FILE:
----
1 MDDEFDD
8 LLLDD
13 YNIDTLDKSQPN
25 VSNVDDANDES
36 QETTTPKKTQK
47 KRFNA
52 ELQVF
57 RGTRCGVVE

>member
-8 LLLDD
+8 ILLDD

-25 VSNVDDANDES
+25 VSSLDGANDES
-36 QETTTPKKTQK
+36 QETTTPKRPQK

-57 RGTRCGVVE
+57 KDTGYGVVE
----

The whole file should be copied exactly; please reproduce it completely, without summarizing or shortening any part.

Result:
1 MDDEFDD
8 LLLDD
13 YNIDTLDKSQPN
25 VSNVDDANDES
36 QETTTPKKTQK
47 KRFNA
52 ELQVF
57 RGTRCGVVE

>member
-8 LLLDD
+8 ILLDD

-25 VSNVDDANDES
+25 VSSLDGANDES
-36 QETTTPKKTQK
+36 QETTTPKRPQK

-57 RGTRCGVVE
+57 KDTGYGVVE